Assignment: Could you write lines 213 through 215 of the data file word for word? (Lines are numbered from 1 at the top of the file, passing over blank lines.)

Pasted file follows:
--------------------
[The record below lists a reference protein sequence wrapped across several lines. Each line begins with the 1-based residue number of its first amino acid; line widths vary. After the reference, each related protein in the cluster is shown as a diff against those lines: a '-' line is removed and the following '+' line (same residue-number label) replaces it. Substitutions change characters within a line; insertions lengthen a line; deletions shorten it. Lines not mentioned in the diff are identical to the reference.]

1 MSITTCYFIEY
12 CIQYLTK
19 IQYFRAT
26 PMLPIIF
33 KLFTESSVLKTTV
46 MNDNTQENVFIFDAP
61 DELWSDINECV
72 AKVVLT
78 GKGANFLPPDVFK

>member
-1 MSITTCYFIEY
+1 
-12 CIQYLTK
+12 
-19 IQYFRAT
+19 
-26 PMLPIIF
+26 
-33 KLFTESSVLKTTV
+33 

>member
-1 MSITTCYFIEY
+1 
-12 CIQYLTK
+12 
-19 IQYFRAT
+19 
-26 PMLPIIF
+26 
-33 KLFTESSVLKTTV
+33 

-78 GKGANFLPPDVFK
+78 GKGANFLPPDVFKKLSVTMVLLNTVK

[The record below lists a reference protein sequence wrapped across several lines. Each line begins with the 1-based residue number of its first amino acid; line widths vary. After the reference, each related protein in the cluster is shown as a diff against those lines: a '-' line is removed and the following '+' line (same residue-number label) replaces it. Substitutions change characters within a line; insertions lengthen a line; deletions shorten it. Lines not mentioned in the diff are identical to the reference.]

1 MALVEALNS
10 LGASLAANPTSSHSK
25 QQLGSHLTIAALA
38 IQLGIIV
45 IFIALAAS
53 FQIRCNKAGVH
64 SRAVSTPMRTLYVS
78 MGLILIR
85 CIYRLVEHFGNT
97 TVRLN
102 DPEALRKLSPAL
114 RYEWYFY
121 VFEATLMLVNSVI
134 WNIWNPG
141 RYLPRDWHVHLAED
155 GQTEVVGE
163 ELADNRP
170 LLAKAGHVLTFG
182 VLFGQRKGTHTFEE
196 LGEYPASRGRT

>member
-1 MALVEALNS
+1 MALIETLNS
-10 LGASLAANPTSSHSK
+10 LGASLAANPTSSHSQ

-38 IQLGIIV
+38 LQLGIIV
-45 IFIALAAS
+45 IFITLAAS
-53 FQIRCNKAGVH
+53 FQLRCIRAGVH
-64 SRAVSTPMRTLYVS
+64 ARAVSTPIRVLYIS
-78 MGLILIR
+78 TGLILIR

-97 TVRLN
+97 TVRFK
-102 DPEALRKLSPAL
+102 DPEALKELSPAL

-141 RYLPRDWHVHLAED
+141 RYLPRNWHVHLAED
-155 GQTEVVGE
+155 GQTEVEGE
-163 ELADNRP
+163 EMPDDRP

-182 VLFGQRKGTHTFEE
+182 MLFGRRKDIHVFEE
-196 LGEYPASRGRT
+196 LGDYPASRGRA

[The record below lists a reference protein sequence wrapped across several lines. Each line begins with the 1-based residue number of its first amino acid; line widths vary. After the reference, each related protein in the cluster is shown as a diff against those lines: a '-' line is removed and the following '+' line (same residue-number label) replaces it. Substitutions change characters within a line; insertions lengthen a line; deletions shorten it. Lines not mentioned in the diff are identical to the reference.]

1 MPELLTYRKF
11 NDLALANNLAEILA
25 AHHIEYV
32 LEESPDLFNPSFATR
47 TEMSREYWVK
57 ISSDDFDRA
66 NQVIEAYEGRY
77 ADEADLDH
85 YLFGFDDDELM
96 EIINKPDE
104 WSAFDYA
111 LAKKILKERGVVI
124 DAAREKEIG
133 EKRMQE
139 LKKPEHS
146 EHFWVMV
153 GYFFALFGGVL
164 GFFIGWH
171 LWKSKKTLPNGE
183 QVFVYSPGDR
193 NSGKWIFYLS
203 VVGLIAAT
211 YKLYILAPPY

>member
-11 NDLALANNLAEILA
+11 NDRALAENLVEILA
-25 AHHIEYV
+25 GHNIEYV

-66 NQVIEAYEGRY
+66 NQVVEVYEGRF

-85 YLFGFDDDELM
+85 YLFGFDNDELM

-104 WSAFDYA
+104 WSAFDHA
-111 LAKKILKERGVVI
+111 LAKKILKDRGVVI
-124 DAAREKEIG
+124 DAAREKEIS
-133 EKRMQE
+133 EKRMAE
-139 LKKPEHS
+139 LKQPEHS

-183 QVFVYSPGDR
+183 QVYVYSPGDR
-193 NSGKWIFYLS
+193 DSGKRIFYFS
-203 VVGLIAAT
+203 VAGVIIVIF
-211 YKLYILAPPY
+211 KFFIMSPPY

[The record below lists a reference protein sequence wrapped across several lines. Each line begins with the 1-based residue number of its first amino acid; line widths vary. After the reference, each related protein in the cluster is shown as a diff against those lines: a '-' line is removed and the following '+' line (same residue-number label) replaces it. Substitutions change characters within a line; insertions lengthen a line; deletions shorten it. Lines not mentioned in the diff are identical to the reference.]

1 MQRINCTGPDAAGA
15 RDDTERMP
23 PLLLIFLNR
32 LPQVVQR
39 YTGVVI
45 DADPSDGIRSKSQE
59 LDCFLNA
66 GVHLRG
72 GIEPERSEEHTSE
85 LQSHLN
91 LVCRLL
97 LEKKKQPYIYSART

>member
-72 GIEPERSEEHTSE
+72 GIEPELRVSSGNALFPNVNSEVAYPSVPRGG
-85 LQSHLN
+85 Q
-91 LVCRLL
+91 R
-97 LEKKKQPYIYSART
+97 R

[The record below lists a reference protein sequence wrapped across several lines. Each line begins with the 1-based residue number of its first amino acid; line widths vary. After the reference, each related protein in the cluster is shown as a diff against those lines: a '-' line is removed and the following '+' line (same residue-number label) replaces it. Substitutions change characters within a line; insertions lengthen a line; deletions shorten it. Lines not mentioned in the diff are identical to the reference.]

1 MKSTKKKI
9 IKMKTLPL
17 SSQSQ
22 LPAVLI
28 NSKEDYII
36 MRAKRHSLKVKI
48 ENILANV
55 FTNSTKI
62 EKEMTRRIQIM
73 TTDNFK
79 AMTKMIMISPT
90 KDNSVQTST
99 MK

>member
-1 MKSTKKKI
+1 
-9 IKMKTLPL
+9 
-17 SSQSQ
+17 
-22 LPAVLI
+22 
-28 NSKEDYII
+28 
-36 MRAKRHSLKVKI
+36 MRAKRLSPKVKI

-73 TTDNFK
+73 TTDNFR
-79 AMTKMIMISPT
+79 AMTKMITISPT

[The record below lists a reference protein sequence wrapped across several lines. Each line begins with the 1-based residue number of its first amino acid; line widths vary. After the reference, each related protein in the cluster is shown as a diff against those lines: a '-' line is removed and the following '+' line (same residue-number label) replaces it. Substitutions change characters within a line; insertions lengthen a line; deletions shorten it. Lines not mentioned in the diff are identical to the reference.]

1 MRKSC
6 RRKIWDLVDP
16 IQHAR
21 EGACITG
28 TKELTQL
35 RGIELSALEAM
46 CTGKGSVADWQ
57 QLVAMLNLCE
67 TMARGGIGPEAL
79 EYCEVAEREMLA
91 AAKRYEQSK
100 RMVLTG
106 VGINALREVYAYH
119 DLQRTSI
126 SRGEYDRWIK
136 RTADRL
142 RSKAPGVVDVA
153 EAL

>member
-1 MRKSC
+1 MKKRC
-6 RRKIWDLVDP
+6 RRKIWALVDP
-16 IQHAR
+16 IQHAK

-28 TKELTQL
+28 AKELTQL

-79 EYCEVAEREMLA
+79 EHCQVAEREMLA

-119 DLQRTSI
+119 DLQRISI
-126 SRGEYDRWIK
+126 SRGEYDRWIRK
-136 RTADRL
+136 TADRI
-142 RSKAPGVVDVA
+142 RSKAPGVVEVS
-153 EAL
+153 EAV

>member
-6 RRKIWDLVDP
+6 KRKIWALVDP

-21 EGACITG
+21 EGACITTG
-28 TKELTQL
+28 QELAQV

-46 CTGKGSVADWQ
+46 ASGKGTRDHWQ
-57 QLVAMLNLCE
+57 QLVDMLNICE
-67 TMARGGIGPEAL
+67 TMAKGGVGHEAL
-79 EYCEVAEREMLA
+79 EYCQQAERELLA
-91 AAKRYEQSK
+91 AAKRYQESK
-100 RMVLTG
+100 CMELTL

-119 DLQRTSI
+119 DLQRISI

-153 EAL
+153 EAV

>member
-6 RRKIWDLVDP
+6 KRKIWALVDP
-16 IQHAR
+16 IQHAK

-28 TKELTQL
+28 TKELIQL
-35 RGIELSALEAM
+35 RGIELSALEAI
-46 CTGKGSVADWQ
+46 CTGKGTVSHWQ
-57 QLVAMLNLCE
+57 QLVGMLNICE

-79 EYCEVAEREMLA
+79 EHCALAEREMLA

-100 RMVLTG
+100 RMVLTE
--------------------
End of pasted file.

-16 IQHAR
+16 IQHAK

-28 TKELTQL